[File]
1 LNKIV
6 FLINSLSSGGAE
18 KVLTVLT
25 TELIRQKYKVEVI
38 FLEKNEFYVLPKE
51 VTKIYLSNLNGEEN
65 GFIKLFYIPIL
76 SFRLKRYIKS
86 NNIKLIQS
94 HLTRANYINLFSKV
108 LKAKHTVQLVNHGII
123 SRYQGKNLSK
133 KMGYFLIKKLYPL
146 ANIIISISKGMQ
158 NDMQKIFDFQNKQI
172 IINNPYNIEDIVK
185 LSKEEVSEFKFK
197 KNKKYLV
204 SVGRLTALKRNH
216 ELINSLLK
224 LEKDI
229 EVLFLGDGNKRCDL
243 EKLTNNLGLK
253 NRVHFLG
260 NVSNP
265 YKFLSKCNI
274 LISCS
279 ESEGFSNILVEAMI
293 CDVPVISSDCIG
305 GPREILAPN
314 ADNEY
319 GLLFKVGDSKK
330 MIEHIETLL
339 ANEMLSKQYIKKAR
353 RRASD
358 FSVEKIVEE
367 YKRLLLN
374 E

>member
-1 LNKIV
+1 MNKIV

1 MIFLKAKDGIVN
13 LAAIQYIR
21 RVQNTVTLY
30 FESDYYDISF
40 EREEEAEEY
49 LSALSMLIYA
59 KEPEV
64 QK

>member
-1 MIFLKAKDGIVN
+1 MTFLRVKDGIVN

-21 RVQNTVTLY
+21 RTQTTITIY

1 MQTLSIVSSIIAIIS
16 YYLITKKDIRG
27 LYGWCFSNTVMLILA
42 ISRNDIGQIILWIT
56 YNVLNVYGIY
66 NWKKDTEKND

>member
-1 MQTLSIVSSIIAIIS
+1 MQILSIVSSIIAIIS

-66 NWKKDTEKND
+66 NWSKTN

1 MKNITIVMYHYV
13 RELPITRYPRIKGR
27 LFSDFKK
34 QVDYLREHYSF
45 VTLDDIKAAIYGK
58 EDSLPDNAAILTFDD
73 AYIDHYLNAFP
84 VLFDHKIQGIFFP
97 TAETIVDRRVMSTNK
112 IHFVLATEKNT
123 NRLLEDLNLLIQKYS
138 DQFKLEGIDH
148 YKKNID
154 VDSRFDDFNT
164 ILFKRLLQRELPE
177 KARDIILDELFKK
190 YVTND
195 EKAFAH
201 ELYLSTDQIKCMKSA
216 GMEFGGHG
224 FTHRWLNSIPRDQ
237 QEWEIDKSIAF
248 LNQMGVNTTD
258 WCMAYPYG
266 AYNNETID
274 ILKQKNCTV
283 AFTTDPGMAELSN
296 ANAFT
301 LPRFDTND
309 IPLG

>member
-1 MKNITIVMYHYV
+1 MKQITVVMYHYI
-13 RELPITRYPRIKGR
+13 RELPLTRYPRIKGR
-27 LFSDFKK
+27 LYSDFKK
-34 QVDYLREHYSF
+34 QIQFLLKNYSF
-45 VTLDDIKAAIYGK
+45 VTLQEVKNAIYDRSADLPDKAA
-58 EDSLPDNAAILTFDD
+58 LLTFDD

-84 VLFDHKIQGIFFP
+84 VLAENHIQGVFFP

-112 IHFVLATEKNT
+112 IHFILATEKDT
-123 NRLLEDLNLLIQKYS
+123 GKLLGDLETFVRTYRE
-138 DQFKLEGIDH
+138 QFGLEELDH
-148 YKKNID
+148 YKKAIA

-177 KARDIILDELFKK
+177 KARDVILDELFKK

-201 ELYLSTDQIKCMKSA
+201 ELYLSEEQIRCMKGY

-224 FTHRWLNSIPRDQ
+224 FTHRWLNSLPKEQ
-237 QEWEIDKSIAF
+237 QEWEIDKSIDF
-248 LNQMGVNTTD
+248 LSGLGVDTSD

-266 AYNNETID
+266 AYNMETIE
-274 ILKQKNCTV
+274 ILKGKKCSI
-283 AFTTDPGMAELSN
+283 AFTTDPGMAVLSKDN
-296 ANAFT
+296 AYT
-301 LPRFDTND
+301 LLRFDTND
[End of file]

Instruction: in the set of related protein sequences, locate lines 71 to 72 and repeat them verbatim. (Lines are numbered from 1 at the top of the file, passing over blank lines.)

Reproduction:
58 EDSLPDNAAILTFDD
73 AYIDHYLNAFP